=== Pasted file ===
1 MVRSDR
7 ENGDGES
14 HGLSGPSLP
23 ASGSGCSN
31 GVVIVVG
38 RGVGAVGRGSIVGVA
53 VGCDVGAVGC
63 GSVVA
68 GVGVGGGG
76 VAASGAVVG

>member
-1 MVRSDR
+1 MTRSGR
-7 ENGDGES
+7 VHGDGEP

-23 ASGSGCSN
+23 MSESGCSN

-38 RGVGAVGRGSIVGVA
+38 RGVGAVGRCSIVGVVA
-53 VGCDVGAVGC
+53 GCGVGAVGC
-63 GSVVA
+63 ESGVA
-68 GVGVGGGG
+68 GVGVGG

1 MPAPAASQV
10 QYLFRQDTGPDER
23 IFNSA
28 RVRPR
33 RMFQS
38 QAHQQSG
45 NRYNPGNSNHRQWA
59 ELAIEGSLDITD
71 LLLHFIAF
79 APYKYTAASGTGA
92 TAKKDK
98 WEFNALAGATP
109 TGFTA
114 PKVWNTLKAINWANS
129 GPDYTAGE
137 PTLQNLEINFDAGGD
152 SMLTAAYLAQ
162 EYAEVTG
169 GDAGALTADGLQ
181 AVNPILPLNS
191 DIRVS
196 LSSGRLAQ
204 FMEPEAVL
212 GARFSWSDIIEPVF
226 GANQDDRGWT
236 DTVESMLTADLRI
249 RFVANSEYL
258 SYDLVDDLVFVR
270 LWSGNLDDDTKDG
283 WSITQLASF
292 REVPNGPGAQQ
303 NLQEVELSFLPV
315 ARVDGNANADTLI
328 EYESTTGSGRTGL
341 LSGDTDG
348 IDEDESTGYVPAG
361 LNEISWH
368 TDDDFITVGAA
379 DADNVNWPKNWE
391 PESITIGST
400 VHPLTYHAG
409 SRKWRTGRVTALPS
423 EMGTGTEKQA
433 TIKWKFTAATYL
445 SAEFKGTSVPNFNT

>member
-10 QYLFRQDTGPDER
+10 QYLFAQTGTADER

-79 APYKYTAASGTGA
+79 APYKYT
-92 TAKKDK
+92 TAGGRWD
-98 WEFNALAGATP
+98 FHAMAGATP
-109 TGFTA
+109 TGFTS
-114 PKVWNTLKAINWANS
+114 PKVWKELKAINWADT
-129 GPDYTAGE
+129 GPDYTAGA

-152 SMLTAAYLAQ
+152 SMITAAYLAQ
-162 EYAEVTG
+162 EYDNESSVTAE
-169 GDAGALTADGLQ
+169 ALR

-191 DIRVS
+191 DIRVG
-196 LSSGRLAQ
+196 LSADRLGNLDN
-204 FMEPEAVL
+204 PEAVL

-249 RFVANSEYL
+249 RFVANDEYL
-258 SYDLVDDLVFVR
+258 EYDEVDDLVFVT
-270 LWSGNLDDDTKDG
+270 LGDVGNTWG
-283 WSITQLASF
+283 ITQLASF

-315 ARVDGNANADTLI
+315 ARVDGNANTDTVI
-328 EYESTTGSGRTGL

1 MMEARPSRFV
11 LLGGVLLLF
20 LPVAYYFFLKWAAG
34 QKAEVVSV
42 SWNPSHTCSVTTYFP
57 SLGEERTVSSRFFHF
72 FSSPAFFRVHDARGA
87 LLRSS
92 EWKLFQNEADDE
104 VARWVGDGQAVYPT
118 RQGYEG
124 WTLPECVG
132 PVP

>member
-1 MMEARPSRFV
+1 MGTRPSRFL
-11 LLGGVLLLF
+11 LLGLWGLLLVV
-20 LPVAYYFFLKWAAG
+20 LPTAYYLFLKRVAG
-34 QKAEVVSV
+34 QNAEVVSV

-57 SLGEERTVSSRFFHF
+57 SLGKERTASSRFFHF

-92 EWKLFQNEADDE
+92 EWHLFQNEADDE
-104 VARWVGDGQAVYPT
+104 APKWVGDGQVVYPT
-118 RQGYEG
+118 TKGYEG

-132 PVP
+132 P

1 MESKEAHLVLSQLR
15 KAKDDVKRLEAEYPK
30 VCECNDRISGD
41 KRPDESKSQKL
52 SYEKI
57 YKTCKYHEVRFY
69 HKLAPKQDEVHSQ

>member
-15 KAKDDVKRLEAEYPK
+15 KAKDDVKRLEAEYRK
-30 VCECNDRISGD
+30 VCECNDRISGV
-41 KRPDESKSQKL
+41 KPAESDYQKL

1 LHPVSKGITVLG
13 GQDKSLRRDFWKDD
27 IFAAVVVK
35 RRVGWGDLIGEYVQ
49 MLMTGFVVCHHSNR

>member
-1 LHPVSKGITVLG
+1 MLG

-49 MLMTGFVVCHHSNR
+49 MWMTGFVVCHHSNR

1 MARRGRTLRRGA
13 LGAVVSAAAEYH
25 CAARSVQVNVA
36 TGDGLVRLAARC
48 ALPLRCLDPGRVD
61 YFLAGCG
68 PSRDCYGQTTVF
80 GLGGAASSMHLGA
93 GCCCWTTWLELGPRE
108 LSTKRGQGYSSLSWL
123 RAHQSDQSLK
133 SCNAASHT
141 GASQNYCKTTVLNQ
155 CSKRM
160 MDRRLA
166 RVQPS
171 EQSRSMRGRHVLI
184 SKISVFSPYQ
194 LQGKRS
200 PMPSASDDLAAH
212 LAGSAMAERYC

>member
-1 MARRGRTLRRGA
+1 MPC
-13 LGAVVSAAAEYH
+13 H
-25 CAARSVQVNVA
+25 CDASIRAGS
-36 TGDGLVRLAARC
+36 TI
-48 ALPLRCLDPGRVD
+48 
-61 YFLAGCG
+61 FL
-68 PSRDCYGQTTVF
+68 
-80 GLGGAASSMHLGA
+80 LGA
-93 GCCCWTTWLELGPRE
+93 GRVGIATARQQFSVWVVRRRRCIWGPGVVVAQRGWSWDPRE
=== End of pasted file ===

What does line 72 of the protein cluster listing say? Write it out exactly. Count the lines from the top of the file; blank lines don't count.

-10 QYLFRQDTGPDER